A friend of mine went for a walk with her family. They created artwork, in the photos below, using natural materials they found on their hike. I want to inspire my students to create their own art using loose materials that they find, such as nuts, seeds, stones, pine cones, dried grass, twigs, leaves, or dried flowers. If you do this project around your home, each family member could use a sidewalk square to spotlight his/her work. Be sure to send me pictures!
You can make anything: animals, people, buildings, spaceships, trucks….
I joined the challenge too! Look at what I made from natural objects I found around my backyard:
I love seeing all the yard art! Let’s try to spend time outside.
Kindergarten students are learning about what’s in the sky. Click here to watch a video that they watched. Then we learned more about the moon. One of the optional projects during online learning was to paint a moon with white or gray paint. Astronomers added craters by pushing circular objects (such as a water bottle top or jar lid) into the paint to form the craters.
Second grade botanists connected math, science, and art in lab. We used our knowledge of leaves to draw both symmetrical and asymmetrical leaves with a Sharpie. Then after learning the difference between the terms hydrophobic and hydrophilic, we used pipettes to drop water on red, yellow, and blue dots made with Crayola markers in and around the leaves. We watched as the colors diffused. It looks as if leaves are swirling in the sky during a beautiful sunset.
We planted pumpkin and corn seeds last week. They are sprouting.
Did you notice the diversity?
Two weeks ago, each class placed a sweet potato in water inside one of my cabinets. We wondered if the potatoes would think they were underground and begin to grow? Both are growing, but we have different results. Why? The one with more roots is an organic potato. Did that make a difference? Scientists always repeat experiments to check the validity of their conclusions.
PreK physicists reviewed the various ways objects move and that movement begins with a push or a pull. Then, we pushed and pulled ribbon dancers to make them move both slow and fast and high and low. We made shapes and heard them whip. My youngest scientists worked on large muscle development when they crossed their midlines and changed hands.
After reading Squiggle, we moved to the lab tables and used our imaginations to change our squiggles into something else. This activity made us think divergently which is a thought process used to generate creative ideas by exploring many possible solutions. I love teaching with a cross-curricula approach!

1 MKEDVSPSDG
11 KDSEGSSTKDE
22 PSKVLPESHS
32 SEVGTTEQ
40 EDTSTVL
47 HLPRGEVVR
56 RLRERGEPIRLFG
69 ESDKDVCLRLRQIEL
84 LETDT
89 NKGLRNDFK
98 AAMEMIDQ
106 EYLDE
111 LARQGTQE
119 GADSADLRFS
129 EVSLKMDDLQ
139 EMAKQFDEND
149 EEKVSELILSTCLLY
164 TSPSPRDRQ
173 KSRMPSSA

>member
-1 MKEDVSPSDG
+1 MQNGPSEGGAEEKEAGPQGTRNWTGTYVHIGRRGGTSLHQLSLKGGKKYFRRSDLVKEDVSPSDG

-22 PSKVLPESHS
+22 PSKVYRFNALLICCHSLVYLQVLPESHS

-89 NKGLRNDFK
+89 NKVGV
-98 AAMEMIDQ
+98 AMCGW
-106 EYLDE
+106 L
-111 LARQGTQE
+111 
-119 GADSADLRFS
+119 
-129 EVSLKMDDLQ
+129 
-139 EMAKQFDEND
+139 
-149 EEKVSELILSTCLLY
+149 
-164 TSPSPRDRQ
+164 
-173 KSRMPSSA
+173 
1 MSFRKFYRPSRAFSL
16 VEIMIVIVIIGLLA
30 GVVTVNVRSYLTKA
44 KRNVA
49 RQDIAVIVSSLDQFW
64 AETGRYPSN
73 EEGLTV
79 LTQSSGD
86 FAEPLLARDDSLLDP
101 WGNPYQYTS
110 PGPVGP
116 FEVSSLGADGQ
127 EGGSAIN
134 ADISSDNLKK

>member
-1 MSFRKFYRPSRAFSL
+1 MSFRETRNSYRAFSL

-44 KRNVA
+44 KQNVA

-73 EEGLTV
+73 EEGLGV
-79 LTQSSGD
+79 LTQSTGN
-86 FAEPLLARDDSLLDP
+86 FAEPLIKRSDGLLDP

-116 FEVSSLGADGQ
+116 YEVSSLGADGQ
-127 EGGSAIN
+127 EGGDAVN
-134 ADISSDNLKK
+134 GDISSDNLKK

First grade scientists learned that snow is a form of precipitation. Snowflakes have six sides, consist of ice crystals, and each one is unique. We collaborated in small groups to cut giant snowflakes from circles that were folded in sixths. This was a fun way to apply shape and fraction concepts.
“Snowflake Bentley” (1865-1931) was fascinated by snowflakes and in his quest to share their beauty discovered a way to photograph snowflakes in the early 1900s. Click here to see Snowflake Bentley’s photographs.
Make your own snowflake: Click here.
Snowflakes are beautiful, pure, and white,
And like God’s children,
No two are alike!
After a discussion about how foil is used and the material from which it is made, PreK scientists listed physical properties of foil. They said it was silver, shiny, and smooth. It can be torn and folded, and they observed that it reflected light.
Then we discussed the colors you might see on a snowy day. We noticed that white and blue were the primary colors in several photographs.
Finally, I demonstrated that you can make a color lighter by adding white. That new color is called a tint.
We put all these concepts together when we moved to the lab tables. My youngest scientists combined white and blue paint, as they painted on aluminum foil with a swab. The swab glided over the foil which was also an introduction to friction. When each student finished, we pressed a black piece of paper on top of the foil and made a print.
First grade scientists completed the stained glass leaves they had outlined in black glue in a previous lab. They used what they knew about the shapes of leaves and vein patterns to draw their leaves. Today, we looked at the colors of real deciduous leaves and then painted our leaves with watercolors. We also began our conifer lab. More information about conifers next week.
First grade botanists continued their study of leaves. We began lab with a discussion about why leaves change color and what happens to leaves after they fall to the ground. It is part of God’s perfect plan!
We practiced drawing leaves on our dry erase boards, noting differences in shapes and vein patterns. Then we “drew” with black glue. This activity helped us learn how to use a glue bottle correctly and to develop self-control. We will paint our leaves with watercolors next week.
Second grade botanists focused on leaves during this lab. We identified the parts of a leaf- midrib, petiole, and veins. We categorized compound and simple leaves and grouped leaves by their edges- smooth, toothed, or lobed. Then, we looked at the veins and observed several different patterns. Finally, we used this information to draw the other side of a leaf using symmetry. It was a fun way to integrate science, art, and math and a meaningful way to develop observation skills.